A life pretty typical… Parents divorced when he was young. He loved sports. He dreamed of playing in the Major Leagues someday.
R.A. Dickey had his dreams come true, but with many low points along the way. And when you reach your dream and have it taken away, it probably hurts even more than never reached your dream at all.
In college, R.A. Dickey was a normal fastball, curveball pitcher (I’m going to tell you about the knuckleball and what it has to do with your marketing in a second).
In college, R.A. was an Academic All-American and won the College World Series with the Tennessee Vols.
This led him to pitching for the US Olympic team and won a bronze medal. Not bad.
Then in 1996 he was drafted by the Texas Rangers and offered a $810,000 signing bonus!!!
Dream coming true!!!
But nightmare soon followed…
A team doctor noticed in one of the Olympic photos that R.A. was holding his arm “funny.” They did tests and xrays to make sure they were protecting their investment
What they found was R.A. was missing his ulnar collateral ligament in his right elbow joint. They withdrew their original offer and dropped it to $75,000.
R.A. took the offer to keep his dream alive.
R.A. bounced around the minor leagues until eventually making it up to the Majors in 2001.
He did OK, but not great during his Major League career and eventually got sent back down to the minors.
This is when R.A. reinvented himself. He became a knuckleball pitcher. A knuckleball is a pitch that has little to no rotation on the ball causing it to “dance” and “float” making it very difficult for batters to hit. (A bit more on the science in a moment)
R.A. eventually mastered the pitch and found his way back into the major leagues after a few more years in the minors.
He found his place with the New York Mets. In 2012, Dickey became the first major leaguer in 24 years to throw consecutive one-hitters. He was also selected to the All-Star team and he won the Cy Young award.
At the age of 38, R.A. is finally, truly living his dream, after many ups and downs, setbacks and struggles.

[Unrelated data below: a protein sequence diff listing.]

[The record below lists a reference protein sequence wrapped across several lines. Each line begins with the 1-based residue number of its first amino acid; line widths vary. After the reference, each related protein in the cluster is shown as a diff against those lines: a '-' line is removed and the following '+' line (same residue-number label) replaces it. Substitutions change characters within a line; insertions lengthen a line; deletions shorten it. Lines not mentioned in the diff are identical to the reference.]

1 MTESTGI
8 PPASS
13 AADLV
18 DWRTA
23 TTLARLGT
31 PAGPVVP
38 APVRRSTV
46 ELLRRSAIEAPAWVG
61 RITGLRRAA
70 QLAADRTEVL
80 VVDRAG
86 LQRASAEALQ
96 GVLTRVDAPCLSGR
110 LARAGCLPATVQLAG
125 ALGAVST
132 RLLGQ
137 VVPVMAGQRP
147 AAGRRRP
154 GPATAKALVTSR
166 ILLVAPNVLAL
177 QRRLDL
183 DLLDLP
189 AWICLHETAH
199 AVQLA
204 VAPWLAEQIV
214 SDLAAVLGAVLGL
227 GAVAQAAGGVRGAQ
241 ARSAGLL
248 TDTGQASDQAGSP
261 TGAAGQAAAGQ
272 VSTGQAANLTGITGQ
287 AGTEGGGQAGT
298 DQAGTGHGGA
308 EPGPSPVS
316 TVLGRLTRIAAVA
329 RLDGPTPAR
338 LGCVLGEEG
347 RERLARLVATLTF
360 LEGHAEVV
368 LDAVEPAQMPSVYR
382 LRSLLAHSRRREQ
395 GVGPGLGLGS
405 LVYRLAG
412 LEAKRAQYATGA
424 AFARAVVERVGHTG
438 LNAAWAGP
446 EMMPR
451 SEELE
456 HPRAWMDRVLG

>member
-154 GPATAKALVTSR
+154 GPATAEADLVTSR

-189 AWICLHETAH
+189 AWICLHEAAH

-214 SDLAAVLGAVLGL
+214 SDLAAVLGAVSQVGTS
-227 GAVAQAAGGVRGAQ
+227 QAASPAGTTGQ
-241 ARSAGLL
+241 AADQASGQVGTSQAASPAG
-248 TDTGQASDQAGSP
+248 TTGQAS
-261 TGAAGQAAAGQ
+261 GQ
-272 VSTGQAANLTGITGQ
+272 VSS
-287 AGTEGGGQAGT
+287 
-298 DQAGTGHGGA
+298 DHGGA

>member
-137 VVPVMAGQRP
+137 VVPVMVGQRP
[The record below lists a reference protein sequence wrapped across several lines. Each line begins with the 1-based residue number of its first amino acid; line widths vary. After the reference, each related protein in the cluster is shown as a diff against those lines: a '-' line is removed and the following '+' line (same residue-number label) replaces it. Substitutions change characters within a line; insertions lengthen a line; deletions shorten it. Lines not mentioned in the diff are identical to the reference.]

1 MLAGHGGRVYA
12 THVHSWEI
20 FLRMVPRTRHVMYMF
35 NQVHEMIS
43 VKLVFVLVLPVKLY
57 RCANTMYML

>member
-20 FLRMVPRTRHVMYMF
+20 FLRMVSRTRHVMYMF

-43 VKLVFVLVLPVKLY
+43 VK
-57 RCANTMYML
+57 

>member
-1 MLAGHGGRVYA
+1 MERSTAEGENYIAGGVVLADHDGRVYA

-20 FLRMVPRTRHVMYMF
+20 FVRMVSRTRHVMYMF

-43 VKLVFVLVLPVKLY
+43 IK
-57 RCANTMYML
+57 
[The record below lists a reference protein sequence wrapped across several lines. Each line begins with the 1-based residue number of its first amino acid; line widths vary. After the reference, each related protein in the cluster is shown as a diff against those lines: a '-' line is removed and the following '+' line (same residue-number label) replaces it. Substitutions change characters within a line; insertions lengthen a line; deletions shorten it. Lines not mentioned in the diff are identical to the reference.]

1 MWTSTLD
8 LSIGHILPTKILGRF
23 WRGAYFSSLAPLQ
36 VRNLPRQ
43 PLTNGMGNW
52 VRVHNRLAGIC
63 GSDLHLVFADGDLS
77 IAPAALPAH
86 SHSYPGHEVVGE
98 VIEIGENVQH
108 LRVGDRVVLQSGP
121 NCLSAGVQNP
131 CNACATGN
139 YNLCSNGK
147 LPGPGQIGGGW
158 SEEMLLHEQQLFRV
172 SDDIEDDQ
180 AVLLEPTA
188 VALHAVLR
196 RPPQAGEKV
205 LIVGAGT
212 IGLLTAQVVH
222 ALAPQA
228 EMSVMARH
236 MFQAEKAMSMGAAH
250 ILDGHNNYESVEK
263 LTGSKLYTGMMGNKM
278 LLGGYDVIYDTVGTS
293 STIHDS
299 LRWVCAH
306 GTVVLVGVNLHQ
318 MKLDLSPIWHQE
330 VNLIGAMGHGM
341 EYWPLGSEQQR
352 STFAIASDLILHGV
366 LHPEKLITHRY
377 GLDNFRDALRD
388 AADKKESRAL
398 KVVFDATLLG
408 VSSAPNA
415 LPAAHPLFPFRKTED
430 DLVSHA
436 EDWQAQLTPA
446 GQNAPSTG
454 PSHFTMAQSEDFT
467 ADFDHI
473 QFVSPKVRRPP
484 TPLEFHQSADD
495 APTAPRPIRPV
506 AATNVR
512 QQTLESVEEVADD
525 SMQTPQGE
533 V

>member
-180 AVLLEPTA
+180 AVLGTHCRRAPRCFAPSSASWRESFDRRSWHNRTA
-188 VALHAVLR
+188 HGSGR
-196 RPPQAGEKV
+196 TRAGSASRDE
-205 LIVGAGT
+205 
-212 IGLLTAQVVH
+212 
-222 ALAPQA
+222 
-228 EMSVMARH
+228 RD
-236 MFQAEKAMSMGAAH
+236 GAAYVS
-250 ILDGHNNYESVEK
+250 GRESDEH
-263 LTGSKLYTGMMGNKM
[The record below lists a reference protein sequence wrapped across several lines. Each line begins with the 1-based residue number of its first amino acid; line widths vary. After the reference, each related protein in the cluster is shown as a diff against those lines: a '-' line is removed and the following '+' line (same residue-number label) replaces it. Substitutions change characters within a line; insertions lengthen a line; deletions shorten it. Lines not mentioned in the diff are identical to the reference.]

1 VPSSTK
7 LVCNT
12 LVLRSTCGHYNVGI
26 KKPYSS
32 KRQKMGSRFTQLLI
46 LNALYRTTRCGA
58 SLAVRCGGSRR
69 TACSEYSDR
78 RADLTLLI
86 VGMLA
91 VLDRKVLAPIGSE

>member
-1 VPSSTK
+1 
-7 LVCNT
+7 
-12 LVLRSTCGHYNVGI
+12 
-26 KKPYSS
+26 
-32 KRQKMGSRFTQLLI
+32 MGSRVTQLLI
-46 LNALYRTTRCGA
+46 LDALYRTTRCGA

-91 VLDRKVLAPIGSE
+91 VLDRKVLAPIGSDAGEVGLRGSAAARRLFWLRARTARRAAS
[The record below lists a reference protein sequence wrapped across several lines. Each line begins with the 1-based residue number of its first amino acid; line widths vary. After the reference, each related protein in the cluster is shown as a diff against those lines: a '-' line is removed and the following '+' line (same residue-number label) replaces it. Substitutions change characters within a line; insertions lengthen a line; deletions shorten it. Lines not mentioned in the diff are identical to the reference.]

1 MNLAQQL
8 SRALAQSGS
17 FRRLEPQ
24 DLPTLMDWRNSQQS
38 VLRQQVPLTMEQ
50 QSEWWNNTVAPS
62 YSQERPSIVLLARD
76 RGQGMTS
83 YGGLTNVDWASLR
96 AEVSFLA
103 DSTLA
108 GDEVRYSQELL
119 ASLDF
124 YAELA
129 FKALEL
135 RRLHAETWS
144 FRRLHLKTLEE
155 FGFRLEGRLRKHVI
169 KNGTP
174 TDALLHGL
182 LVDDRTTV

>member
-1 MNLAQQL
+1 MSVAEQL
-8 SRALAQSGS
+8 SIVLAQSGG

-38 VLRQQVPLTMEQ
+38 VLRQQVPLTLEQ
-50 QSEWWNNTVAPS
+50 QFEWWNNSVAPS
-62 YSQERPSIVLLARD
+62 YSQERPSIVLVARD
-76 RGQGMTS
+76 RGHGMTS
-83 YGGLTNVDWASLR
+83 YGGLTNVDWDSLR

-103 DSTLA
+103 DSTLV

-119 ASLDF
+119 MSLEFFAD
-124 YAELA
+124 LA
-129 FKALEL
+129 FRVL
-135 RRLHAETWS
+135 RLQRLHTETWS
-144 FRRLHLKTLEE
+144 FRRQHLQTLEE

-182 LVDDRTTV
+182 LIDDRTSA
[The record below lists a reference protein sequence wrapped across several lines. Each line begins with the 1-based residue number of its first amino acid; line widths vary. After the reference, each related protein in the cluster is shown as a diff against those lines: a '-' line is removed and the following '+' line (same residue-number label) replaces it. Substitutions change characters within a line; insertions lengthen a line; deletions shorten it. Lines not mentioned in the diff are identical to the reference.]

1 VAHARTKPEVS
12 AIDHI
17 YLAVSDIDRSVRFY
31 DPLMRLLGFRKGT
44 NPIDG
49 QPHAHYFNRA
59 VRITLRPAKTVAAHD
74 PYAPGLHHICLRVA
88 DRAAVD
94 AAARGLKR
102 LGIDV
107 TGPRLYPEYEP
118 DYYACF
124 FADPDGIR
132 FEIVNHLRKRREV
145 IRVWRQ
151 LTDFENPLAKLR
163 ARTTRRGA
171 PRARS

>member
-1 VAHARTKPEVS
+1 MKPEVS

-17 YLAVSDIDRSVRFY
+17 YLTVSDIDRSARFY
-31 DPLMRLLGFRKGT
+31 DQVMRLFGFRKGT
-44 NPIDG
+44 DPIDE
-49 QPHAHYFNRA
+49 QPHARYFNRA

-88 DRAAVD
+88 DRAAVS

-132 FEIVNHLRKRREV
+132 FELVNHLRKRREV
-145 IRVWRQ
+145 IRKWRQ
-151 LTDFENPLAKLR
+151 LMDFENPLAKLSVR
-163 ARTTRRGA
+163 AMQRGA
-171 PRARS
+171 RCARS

He now plays for the Toronto Bluejays where he signed a two-year, $25-million extension with a club option for a third year in 2016 at $12 million.
The knuckleball is a mystery. It’s a mystery to the pitcher, they don’t know where it’s going to go.
It’s a mystery to the catcher, they’re not sure how to catch it.
It’s a mystery to the batter, they swing and look like fools.
Pete Rose said about the knuckleball, “Trying to hit that thing is a miserable way to make a living.”
But scientists aren’t convinced.
For example, Professor Alan M. Nathan did an extensive study on the knuckleball. Studied video, researched data and compared knuckleball pitches against normal pitches and said the knuckleball flies on the same trajectory as any other pitch. The difference is so slight, 0.3 inches, that it’s hardly worth noting.
Now you have the science that tells you that a knuckleball doesn’t “dance” or “zig zag”.
And then you have the batters trying to hit the ball that tell you that it bounces all over the place.
Who is right?
Two thoughts On This…
1. Who cares about the science? Perception is reality. The person trying to hit the ball says it’s “dancing” then it means it is dancing.
This is what you have to realize with your marketing. The science, the data, the ideas, don’t mean jack.
What matters is your target market and their feelings and emotions and their perception.
2. Maybe the science is right. And that a small change, even 0.3 inches can have a drastic impact on things.
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— Darin “I can make a whiffle ball dance all over the place” Persinger